The next RC is released five weeks after the former. All packets are published
current repository and the cycle starts over. There should be no less than
1 and no more than 3 release candidates before final release.
|initial testing||two weeks|
|bug fixing||two weeks|
Starting with second cycle (that is, after
-rc1) two weeks into the cycle
(after primary bug-reporting period) the Supreme Committee decides whether
there should be another RC. If, based on remaining issues, the Committee
decides to release final, then the Committee agrees upon the release date,
which should be no later than a week after.
When deciding whether the current release candidate is the final one, the Committee takes bug priorities into consideration. The meaning of them is as follows:
blocker— when any such bug is present in the current release candidate, it can’t be considered final release. Bugs with this priority must be fixed before the next release candidate, even if that means delaying its release (which should be considered only last resort option).
critical— when any such bug is present in the current release candidate, it can’t be considered final release. But such bugs are not qualified to delay next release candidate release.
major— existence of such bugs do not strictly prevent the current release candidate be considered final (but of course we should try hard to not have them there). Fixing bugs of this priority can be delayed and qualified as updates to the final stable release.
minor— existence of such bugs do not prevent the current release candidate be considered final. Fixing such bugs can be delayed to the next Qubes OS release. Eventually such fixes might be backported as an update to the stable release(s). (
defaultshould really be assigned a more specific priority, but in practice there are too many issues and not enough time, so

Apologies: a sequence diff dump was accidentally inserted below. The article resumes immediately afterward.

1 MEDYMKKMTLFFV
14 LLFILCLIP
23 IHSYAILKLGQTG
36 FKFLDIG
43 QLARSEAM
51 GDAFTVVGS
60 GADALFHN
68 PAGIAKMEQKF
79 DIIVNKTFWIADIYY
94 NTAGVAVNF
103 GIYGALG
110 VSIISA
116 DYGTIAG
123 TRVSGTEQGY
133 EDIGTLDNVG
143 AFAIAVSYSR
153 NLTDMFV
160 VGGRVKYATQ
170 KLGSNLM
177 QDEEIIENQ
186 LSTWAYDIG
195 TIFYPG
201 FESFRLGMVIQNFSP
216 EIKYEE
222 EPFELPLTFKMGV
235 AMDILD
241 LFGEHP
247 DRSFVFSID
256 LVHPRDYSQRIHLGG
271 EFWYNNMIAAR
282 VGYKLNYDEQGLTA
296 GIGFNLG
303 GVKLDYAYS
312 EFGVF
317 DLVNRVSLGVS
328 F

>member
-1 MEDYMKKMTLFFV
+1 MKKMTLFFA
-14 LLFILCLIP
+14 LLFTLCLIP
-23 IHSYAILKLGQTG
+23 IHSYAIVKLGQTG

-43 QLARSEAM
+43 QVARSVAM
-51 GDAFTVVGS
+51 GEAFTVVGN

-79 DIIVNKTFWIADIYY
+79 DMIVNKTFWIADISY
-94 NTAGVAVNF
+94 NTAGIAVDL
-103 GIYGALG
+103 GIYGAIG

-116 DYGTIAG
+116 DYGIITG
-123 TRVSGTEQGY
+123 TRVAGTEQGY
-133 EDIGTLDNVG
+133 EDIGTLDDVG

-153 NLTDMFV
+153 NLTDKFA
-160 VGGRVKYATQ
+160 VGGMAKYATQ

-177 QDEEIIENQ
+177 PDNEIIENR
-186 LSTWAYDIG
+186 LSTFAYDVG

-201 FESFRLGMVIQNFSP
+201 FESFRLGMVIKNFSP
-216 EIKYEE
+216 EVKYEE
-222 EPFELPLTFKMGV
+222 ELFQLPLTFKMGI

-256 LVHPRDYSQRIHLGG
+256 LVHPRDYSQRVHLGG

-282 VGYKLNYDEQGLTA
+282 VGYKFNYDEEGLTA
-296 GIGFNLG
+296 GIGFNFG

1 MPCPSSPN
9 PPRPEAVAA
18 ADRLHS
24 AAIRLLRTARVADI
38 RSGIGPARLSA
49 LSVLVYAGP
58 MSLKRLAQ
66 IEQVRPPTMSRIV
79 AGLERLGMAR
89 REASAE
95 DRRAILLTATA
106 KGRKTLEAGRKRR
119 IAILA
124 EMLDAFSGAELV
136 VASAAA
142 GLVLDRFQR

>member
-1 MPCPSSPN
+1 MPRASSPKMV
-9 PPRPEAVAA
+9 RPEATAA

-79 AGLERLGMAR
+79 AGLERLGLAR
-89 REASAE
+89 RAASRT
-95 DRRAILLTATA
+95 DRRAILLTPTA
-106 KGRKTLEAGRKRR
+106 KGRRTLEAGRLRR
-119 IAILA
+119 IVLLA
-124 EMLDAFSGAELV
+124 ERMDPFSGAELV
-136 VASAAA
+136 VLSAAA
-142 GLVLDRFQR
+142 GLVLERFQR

defaultends up staying on many issues.)
All above is about bugs, no features should be assigned to the current release
-rc. Supreme Committee is free to adjust priorities
Qubes release is defined as specific versions of components, which are developed more or less separately. Their versions are composed of major and minor version of target Qubes OS release followed by third component which is just incremented. There is no apparent indication that given version is stable or not.
There are some non-essential components like
qubes-apps-* that are shared
between releases. Their versions indicate oldest qubes-release that is
supported. We try hard to support multiple releases by one branch to ease code
Different Qubes releases remixes may comprise of different components and version are not guaranteed to be monotonic between releases. We may decide that for newer release some component should be downgraded. There is no guarantee that arbitrary combination of different versions of random components will yield usable (or even install-able) compilation.
Git tags and branches
We mark each component version in the repository by tag containing
v<version>. Likewise, each Qubes OS release is marked by
At the release of some release we create branches named like
bug fixes and compatible improvements are backported to these branches. These
branches should compile. All new development is done in
master branch. This
branch is totally unsupported and may not even compile depending on maintainer
All version and release tags should be made and signed by someone from ITL
staff. Public keys are included in
qubes-builder and available at
Check installed version
If you want to know which version you are running, for example to report an
issue, you can either check in the Qubes Manager menu under
About > Qubes OS
or in the file
/etc/qubes-release in dom0. For the latter you can use a
cat /etc/qubes-release in a dom0 terminal.